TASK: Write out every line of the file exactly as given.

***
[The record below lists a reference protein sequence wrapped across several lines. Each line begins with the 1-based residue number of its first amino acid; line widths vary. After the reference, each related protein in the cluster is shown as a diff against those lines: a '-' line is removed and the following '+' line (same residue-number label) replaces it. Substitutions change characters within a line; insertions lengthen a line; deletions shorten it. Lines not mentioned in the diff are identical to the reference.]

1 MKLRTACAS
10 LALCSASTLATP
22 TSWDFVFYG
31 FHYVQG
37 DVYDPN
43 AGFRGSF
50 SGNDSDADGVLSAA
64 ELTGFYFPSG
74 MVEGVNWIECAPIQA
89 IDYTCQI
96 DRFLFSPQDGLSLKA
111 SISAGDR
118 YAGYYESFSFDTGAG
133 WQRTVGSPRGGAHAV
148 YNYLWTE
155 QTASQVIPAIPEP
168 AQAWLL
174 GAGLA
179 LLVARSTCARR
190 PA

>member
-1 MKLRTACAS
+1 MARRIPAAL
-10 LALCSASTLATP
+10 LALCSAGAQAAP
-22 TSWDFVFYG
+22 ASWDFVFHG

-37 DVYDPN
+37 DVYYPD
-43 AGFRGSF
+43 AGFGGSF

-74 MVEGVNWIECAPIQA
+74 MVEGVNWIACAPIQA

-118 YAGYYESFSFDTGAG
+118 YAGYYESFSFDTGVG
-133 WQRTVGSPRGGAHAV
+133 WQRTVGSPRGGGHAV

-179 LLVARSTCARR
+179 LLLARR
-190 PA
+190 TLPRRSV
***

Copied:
[The record below lists a reference protein sequence wrapped across several lines. Each line begins with the 1-based residue number of its first amino acid; line widths vary. After the reference, each related protein in the cluster is shown as a diff against those lines: a '-' line is removed and the following '+' line (same residue-number label) replaces it. Substitutions change characters within a line; insertions lengthen a line; deletions shorten it. Lines not mentioned in the diff are identical to the reference.]

1 MKLRTACAS
10 LALCSASTLATP
22 TSWDFVFYG
31 FHYVQG
37 DVYDPN
43 AGFRGSF
50 SGNDSDADGVLSAA
64 ELTGFYFPSG
74 MVEGVNWIECAPIQA
89 IDYTCQI
96 DRFLFSPQDGLSLKA
111 SISAGDR
118 YAGYYESFSFDTGAG
133 WQRTVGSPRGGAHAV
148 YNYLWTE
155 QTASQVIPAIPEP
168 AQAWLL
174 GAGLA
179 LLVARSTCARR
190 PA

>member
-1 MKLRTACAS
+1 MARRIPAAL
-10 LALCSASTLATP
+10 LALCSAGAQAAP
-22 TSWDFVFYG
+22 ASWDFVFHG

-37 DVYDPN
+37 DVYYPD
-43 AGFRGSF
+43 AGFGGSF

-74 MVEGVNWIECAPIQA
+74 MVEGVNWIACAPIQA

-118 YAGYYESFSFDTGAG
+118 YAGYYESFSFDTGVG
-133 WQRTVGSPRGGAHAV
+133 WQRTVGSPRGGGHAV

-179 LLVARSTCARR
+179 LLLARR
-190 PA
+190 TLPRRSV